Books I Like about Energy, Climate, and Civilization

I regularly teach classes on energy, environment, climate, etc., for non-science major undergraduates at the University of Oregon. Inspired by some blog comments elsewhere, I thought I’d list list some books on this subject that I like. It’s especially worth noting books aimed at the general, non-specialist reader that are nonetheless quantitative. I firmly believe … Continue reading Books I Like about Energy, Climate, and Civilization

What does the Heisenberg Uncertainty Principle have to do with microscopy?

A more technical post than most. If the symbol and the equation look familiar to you, you’ll be fine. If not, you may still like the post, but in case you’re about to depart I’ll put my customary link to my pop-science biophysics book’s description here, and also share this week’s news that it will … Continue reading What does the Heisenberg Uncertainty Principle have to do with microscopy?

Course Recap: Physics of Solar and Renewable Energies, Spring 2021

Before my memories grow even dimmer I should write down some thoughts about the class I taught Spring term: The Physics of Solar and Renewable Energies. Like its companion course, The Physics of Energy and the Environment, which I taught the quarter before and wrote about here, it’s a course for non-science-major undergraduates at the … Continue reading Course Recap: Physics of Solar and Renewable Energies, Spring 2021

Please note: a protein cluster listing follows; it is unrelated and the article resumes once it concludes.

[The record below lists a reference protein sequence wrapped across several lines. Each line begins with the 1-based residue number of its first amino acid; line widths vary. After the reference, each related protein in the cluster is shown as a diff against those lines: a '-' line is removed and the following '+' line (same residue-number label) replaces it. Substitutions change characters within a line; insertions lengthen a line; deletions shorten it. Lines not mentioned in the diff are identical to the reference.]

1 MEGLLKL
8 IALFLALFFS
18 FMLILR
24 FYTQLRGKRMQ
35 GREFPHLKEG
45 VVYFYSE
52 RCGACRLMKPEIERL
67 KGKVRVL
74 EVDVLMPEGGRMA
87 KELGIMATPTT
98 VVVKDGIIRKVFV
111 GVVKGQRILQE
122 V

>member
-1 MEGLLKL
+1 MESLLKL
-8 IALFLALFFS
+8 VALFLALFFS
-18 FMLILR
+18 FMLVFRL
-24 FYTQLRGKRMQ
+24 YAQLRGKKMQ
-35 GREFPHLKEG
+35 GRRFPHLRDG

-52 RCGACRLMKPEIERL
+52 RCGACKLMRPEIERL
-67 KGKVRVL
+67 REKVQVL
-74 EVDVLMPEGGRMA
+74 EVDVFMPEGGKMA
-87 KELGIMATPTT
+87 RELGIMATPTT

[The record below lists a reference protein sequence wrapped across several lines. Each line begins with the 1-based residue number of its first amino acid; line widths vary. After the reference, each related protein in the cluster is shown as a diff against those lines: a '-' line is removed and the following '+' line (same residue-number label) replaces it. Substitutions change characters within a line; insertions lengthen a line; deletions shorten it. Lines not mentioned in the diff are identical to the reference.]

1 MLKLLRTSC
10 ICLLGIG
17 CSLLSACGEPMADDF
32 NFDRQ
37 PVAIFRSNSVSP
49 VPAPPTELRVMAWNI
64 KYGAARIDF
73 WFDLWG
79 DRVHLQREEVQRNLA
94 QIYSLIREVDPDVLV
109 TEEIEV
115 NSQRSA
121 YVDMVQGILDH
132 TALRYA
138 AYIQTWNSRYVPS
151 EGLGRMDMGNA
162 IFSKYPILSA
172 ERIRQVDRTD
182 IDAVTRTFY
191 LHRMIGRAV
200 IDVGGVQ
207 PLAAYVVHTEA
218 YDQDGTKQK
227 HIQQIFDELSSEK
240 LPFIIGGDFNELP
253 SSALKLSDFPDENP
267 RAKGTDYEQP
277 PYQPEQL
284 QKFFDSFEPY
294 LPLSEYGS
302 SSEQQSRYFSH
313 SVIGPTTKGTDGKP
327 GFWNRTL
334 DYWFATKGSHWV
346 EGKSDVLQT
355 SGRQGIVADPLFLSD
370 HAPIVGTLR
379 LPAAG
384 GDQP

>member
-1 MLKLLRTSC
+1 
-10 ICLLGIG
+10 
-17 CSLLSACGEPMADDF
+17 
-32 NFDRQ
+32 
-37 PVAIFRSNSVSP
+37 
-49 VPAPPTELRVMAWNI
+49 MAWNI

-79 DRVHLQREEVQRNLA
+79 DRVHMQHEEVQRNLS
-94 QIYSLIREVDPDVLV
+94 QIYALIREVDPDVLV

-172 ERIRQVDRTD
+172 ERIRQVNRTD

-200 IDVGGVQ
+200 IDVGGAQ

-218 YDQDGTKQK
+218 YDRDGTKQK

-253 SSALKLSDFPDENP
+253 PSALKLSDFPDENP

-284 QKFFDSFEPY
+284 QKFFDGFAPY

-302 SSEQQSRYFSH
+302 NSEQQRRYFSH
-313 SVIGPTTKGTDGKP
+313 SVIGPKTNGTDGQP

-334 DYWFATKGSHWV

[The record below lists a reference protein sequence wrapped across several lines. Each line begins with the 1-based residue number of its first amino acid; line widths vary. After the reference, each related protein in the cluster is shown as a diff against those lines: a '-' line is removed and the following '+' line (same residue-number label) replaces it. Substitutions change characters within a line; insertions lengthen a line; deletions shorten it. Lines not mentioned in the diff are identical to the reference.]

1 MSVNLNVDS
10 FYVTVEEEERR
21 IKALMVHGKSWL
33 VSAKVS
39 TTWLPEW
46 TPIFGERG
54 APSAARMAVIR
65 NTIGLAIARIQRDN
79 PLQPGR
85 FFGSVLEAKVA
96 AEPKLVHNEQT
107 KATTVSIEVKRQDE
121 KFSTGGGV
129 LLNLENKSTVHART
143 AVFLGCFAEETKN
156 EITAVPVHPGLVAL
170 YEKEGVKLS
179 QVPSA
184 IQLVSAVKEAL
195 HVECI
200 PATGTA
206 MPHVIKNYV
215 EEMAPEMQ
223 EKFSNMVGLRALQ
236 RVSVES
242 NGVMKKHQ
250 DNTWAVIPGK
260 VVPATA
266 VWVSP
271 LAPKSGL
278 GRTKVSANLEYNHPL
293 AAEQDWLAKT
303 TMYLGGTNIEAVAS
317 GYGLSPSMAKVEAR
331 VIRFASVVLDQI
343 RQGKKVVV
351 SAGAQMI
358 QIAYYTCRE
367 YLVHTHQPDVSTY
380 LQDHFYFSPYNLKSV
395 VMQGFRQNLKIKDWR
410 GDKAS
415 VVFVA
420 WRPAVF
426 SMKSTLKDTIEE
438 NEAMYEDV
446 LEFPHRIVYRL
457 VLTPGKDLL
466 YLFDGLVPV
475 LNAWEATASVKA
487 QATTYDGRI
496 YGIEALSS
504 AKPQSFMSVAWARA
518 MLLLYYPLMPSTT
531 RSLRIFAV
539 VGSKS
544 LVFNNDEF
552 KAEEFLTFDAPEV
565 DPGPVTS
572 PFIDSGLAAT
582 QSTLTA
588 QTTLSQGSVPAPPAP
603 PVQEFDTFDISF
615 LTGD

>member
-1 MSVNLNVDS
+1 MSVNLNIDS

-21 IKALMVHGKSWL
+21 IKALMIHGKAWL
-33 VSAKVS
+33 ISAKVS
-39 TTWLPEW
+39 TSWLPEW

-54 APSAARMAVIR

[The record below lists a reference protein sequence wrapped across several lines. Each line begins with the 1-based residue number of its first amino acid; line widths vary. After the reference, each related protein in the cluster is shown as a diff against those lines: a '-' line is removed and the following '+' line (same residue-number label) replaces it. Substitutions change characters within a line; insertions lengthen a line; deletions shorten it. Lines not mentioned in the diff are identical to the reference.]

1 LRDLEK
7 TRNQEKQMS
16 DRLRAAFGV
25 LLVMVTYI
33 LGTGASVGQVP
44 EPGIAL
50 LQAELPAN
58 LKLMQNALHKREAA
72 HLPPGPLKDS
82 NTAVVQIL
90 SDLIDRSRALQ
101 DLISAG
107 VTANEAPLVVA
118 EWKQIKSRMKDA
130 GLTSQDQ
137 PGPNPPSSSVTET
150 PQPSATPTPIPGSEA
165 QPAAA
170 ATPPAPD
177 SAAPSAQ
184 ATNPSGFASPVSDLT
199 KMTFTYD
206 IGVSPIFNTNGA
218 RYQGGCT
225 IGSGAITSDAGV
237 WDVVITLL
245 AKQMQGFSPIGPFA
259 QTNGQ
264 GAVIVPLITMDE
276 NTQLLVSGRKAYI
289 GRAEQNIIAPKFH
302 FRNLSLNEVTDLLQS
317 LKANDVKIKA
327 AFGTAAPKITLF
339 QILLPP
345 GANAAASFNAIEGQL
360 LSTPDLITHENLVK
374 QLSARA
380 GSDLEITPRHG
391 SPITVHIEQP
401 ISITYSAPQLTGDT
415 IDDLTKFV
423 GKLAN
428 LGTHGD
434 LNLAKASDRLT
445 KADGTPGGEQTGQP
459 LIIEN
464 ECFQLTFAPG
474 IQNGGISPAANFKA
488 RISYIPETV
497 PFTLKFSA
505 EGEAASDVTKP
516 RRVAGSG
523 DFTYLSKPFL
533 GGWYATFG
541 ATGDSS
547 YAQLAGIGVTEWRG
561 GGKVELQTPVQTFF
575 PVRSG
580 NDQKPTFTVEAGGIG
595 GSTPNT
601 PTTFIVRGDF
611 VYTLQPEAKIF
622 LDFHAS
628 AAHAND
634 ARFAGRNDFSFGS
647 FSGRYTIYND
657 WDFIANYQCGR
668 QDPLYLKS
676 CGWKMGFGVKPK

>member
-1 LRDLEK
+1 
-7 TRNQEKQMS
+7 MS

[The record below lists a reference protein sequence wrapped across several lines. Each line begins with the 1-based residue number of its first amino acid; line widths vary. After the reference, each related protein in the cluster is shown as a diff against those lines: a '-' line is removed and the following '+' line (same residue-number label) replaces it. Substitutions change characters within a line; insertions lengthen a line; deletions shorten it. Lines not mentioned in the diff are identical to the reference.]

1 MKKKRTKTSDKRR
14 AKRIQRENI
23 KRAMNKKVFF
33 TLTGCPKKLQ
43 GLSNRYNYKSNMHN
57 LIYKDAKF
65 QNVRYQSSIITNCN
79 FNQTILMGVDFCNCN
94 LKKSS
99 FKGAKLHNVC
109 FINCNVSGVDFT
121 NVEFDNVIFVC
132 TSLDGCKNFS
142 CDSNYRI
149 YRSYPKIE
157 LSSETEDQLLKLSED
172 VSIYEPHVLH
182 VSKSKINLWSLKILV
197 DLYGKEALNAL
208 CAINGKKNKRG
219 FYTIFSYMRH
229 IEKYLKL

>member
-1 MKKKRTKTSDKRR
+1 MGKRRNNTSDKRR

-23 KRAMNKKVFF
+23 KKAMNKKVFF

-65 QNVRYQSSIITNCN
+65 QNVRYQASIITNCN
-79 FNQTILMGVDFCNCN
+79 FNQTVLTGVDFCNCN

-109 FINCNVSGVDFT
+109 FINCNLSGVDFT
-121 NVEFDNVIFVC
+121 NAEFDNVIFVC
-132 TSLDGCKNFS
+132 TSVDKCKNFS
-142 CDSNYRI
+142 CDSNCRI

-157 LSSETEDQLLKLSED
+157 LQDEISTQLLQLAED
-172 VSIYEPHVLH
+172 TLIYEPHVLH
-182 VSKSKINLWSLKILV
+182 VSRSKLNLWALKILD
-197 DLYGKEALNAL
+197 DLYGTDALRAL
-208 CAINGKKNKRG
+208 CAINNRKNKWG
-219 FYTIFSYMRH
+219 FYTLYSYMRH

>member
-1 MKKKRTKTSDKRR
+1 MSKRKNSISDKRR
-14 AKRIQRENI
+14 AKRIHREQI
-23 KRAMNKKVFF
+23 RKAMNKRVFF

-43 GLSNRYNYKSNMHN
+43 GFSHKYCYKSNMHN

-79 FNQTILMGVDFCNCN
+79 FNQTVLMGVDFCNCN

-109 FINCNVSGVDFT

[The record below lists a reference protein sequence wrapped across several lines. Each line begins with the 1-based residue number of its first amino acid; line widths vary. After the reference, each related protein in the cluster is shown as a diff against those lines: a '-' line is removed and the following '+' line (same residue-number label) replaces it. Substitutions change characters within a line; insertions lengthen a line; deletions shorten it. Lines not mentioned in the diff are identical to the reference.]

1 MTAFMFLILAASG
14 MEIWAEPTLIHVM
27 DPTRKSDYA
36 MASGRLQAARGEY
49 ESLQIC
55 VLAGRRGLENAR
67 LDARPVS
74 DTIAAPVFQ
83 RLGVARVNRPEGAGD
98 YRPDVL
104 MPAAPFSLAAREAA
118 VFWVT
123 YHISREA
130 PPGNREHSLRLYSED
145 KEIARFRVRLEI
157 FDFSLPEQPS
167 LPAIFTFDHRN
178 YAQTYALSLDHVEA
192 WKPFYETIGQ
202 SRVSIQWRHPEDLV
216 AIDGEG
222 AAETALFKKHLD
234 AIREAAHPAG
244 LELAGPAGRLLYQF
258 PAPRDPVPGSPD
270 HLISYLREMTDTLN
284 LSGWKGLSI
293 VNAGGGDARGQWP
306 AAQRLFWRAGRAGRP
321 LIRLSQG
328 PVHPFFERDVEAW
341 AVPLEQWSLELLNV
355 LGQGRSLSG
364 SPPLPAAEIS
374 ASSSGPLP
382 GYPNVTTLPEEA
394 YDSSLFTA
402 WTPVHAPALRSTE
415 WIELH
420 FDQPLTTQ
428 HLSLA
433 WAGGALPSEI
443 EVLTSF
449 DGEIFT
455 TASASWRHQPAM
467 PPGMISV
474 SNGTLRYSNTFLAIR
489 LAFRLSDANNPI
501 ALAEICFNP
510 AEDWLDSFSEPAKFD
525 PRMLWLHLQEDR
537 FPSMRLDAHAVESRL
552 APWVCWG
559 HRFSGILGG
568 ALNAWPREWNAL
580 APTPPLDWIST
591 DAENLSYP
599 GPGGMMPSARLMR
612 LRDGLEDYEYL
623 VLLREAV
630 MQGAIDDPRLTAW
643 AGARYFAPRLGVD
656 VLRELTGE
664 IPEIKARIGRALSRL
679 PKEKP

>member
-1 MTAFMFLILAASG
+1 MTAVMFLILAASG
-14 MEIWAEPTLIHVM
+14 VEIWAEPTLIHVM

Course Recap: Physics of Energy and the Environment, Winter 2021

In the quarter that recently ended I taught The Physics of Energy and the Environment, a course for non-science-major undergraduates at the University of Oregon (UO) that I’ve taught before, though never before as an online, Zoom-based course. (For those reading this in the far-off future: It’s April 2021, and we’re a bit over a … Continue reading Course Recap: Physics of Energy and the Environment, Winter 2021

Comments on over-interpreting results, correlation and causation, and concluding remarks — “Ten common statistical mistakes…” #9-10

This week: the last of my commentaries on Makin and Orban de Xivry’s Common Statistical Mistakes! (Previous posts: #1-2, #3 , #4, #5, #6, #7, #8.) I’m lumping together comments on “Mistake #9” (Over-interpreting non-significant results) and “Mistake #10” (Correlation and causation), as well as concluding remarks, writing one long post instead of two or … Continue reading Comments on over-interpreting results, correlation and causation, and concluding remarks — “Ten common statistical mistakes…” #9-10